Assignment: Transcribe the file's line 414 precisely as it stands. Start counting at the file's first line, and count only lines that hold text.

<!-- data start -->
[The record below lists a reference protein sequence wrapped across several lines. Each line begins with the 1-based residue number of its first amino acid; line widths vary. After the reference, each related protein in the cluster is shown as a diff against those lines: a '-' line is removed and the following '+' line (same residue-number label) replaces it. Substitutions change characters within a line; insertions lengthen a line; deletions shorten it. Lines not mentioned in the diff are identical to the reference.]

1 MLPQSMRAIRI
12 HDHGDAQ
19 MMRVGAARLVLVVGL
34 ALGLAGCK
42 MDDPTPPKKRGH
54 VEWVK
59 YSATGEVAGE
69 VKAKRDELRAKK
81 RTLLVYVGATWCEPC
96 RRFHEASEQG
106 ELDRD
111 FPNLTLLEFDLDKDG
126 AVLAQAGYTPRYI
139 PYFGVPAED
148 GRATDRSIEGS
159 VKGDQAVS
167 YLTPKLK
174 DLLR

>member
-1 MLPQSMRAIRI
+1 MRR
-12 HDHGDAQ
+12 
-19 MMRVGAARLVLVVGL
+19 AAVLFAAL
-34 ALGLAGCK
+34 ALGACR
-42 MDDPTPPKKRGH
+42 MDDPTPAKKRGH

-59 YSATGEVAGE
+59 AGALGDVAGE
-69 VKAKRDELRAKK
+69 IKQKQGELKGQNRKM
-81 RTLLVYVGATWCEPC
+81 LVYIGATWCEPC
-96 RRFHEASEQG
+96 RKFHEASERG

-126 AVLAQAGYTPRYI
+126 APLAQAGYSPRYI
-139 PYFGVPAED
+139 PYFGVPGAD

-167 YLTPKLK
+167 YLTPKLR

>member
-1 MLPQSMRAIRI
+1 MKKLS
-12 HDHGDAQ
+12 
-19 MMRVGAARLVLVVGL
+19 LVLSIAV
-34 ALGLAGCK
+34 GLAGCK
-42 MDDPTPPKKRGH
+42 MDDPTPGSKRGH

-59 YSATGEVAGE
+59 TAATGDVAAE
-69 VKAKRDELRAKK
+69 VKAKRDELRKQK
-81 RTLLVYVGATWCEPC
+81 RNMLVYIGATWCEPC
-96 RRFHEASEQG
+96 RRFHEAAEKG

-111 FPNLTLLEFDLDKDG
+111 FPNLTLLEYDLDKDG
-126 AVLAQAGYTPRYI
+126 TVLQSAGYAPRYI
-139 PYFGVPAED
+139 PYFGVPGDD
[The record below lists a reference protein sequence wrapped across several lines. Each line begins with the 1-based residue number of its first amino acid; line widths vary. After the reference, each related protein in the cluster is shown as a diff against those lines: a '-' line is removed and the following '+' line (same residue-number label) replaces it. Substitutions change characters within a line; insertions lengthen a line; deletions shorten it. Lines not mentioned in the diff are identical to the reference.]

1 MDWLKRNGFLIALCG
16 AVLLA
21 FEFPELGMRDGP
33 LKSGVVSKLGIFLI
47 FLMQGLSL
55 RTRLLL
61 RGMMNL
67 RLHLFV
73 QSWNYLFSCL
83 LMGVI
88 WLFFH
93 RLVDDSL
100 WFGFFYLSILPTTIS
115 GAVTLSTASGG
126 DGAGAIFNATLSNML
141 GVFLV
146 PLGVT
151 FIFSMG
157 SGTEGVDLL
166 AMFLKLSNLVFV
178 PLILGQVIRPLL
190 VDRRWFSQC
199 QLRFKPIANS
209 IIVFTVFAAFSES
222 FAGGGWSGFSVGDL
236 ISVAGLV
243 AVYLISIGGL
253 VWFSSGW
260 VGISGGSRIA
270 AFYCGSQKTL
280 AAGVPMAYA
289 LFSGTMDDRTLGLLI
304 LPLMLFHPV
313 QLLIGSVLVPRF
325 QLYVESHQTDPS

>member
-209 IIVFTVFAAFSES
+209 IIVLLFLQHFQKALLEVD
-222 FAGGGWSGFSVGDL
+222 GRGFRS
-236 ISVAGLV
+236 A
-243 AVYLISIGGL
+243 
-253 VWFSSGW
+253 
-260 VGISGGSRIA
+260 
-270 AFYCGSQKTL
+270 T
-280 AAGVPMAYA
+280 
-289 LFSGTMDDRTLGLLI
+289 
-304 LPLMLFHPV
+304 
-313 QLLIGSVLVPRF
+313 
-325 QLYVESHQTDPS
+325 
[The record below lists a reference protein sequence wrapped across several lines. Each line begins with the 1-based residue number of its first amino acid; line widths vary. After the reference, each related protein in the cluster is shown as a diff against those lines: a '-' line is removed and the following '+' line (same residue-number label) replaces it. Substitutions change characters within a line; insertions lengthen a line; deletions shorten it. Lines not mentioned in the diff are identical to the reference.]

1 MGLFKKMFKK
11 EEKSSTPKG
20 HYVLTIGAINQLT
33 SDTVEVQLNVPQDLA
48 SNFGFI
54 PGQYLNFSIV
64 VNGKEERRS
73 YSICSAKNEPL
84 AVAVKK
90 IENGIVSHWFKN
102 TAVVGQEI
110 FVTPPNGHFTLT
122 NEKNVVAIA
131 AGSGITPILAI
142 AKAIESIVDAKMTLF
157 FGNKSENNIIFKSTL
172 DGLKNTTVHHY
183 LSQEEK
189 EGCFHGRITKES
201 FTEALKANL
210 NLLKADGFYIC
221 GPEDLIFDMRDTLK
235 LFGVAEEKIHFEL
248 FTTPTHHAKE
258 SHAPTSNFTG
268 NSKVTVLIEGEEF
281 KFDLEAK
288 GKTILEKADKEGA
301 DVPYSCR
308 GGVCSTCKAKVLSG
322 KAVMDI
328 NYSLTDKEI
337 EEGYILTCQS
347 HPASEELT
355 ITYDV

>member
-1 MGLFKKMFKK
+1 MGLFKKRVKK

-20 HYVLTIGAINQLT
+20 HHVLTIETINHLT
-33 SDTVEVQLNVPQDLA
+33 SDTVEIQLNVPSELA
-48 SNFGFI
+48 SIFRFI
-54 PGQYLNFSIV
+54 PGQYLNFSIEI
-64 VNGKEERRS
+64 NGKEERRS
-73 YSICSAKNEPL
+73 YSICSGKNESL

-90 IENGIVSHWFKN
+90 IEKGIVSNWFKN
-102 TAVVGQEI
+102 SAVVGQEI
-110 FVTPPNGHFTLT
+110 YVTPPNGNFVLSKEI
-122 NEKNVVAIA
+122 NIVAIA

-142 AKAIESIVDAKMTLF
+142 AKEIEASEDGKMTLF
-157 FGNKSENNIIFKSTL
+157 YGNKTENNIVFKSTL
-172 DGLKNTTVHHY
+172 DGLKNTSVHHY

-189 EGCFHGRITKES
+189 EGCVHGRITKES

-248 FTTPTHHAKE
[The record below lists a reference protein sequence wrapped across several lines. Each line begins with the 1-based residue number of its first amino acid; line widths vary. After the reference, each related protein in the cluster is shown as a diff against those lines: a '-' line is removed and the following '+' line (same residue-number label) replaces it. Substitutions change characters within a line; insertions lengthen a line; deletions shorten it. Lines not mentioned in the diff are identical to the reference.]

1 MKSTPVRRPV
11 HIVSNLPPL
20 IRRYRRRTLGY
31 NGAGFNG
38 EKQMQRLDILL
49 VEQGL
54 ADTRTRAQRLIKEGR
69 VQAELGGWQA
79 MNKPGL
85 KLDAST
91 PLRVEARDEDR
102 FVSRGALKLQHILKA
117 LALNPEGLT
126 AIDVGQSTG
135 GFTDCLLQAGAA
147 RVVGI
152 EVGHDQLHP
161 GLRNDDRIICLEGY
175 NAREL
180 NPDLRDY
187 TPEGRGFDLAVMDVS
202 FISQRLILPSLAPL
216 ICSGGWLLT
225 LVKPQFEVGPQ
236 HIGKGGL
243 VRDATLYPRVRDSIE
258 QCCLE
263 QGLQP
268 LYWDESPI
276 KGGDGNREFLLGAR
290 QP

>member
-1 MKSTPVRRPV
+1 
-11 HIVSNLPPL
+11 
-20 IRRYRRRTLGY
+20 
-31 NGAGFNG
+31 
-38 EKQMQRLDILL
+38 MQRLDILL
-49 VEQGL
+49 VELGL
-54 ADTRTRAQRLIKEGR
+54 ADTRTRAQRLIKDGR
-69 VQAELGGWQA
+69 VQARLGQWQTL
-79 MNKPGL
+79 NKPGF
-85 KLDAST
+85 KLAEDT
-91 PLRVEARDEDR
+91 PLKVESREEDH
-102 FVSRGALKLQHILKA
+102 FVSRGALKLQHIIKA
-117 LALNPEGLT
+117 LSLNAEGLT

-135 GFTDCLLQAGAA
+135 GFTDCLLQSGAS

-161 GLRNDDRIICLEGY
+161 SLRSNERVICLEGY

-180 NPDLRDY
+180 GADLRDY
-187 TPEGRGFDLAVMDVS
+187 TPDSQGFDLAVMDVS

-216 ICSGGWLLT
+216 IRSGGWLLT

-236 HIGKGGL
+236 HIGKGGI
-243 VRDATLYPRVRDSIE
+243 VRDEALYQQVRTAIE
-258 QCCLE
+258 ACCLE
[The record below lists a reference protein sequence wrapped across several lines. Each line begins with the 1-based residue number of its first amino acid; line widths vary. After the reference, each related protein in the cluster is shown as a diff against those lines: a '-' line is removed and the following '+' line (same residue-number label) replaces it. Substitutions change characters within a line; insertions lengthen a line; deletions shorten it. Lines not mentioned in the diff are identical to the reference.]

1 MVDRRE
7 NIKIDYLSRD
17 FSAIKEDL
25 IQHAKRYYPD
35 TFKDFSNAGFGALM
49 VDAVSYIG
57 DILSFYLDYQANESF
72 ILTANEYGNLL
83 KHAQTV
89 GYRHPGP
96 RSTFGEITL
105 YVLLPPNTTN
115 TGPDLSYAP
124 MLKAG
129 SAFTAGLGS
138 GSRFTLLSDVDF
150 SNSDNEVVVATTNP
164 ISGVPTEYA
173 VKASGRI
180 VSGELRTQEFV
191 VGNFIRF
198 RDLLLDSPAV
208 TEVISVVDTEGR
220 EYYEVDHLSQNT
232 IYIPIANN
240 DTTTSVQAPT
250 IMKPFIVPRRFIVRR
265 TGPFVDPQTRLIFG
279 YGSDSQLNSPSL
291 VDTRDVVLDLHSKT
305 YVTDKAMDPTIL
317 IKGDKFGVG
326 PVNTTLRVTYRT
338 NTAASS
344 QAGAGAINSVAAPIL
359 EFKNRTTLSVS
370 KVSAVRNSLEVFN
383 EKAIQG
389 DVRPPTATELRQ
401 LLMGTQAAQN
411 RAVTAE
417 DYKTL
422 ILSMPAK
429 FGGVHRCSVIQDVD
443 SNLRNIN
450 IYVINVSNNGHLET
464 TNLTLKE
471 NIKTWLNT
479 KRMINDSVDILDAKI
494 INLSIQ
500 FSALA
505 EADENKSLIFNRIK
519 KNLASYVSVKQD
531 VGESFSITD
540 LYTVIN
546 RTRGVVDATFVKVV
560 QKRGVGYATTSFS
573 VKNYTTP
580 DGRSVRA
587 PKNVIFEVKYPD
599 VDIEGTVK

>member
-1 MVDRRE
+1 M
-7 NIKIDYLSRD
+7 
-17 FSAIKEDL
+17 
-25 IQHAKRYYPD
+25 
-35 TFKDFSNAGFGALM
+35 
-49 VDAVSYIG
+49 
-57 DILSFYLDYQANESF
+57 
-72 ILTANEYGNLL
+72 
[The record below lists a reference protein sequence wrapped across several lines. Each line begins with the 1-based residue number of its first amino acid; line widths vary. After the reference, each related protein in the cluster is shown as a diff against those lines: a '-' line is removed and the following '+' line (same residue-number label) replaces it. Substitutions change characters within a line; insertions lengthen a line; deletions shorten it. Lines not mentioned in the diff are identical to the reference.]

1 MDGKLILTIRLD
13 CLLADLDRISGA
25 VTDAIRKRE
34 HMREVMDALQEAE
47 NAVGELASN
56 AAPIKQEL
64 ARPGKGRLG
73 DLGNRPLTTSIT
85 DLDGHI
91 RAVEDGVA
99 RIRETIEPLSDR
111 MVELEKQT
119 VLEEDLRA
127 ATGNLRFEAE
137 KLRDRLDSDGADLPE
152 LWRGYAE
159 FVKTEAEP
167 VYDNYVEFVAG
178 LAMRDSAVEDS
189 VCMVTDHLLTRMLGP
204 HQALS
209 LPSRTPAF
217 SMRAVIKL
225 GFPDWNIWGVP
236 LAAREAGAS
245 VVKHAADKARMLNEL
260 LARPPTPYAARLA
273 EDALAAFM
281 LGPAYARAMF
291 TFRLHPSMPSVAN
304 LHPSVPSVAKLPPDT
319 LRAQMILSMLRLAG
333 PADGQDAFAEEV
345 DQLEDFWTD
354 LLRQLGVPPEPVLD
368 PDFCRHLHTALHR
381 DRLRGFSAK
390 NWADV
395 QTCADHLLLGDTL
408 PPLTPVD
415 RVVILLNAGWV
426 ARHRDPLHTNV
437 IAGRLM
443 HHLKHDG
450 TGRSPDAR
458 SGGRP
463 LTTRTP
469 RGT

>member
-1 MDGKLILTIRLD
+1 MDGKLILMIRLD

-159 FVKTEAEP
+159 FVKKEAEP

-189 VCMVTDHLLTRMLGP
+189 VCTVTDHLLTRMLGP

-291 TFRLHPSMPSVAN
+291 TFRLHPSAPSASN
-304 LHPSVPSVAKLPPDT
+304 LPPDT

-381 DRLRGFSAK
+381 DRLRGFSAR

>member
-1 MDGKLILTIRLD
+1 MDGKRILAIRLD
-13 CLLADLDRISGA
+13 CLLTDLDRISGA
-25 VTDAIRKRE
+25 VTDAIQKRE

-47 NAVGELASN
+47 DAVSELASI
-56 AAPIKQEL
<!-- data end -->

+381 DRLRGFSAR